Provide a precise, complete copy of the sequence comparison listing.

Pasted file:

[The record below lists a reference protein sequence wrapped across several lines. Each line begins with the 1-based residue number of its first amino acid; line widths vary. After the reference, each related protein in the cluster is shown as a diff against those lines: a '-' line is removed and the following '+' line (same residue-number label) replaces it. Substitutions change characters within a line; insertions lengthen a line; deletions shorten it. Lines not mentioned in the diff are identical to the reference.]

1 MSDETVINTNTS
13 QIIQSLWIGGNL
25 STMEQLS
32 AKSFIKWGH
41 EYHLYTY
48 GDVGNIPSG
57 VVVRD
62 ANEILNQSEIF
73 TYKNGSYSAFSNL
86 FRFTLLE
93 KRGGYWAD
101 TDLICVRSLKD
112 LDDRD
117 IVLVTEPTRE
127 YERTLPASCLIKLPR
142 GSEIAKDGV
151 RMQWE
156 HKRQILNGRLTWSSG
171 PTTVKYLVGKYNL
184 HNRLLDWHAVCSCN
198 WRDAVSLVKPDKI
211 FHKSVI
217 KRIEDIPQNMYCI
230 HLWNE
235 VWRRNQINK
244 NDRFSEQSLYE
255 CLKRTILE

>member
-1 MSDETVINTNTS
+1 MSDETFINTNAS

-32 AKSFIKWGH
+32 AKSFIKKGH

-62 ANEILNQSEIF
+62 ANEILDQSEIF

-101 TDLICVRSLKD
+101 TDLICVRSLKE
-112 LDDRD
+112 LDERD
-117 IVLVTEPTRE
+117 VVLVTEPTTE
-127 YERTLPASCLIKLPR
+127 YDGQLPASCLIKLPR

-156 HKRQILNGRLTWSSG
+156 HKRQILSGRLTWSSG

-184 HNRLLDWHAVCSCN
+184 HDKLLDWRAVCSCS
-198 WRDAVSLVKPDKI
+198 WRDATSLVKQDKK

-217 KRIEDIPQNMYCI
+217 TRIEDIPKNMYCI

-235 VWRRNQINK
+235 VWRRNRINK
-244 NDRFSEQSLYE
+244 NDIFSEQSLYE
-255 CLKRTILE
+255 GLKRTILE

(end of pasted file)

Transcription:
[The record below lists a reference protein sequence wrapped across several lines. Each line begins with the 1-based residue number of its first amino acid; line widths vary. After the reference, each related protein in the cluster is shown as a diff against those lines: a '-' line is removed and the following '+' line (same residue-number label) replaces it. Substitutions change characters within a line; insertions lengthen a line; deletions shorten it. Lines not mentioned in the diff are identical to the reference.]

1 MSDETVINTNTS
13 QIIQSLWIGGNL
25 STMEQLS
32 AKSFIKWGH
41 EYHLYTY
48 GDVGNIPSG
57 VVVRD
62 ANEILNQSEIF
73 TYKNGSYSAFSNL
86 FRFTLLE
93 KRGGYWAD
101 TDLICVRSLKD
112 LDDRD
117 IVLVTEPTRE
127 YERTLPASCLIKLPR
142 GSEIAKDGV
151 RMQWE
156 HKRQILNGRLTWSSG
171 PTTVKYLVGKYNL
184 HNRLLDWHAVCSCN
198 WRDAVSLVKPDKI
211 FHKSVI
217 KRIEDIPQNMYCI
230 HLWNE
235 VWRRNQINK
244 NDRFSEQSLYE
255 CLKRTILE

>member
-1 MSDETVINTNTS
+1 MSDETFINTNAS

-32 AKSFIKWGH
+32 AKSFIKKGH

-62 ANEILNQSEIF
+62 ANEILDQSEIF

-101 TDLICVRSLKD
+101 TDLICVRSLKE
-112 LDDRD
+112 LDERD
-117 IVLVTEPTRE
+117 VVLVTEPTTE
-127 YERTLPASCLIKLPR
+127 YDGQLPASCLIKLPR

-156 HKRQILNGRLTWSSG
+156 HKRQILSGRLTWSSG

-184 HNRLLDWHAVCSCN
+184 HDKLLDWRAVCSCS
-198 WRDAVSLVKPDKI
+198 WRDATSLVKQDKK

-217 KRIEDIPQNMYCI
+217 TRIEDIPKNMYCI

-235 VWRRNQINK
+235 VWRRNRINK
-244 NDRFSEQSLYE
+244 NDIFSEQSLYE
-255 CLKRTILE
+255 GLKRTILE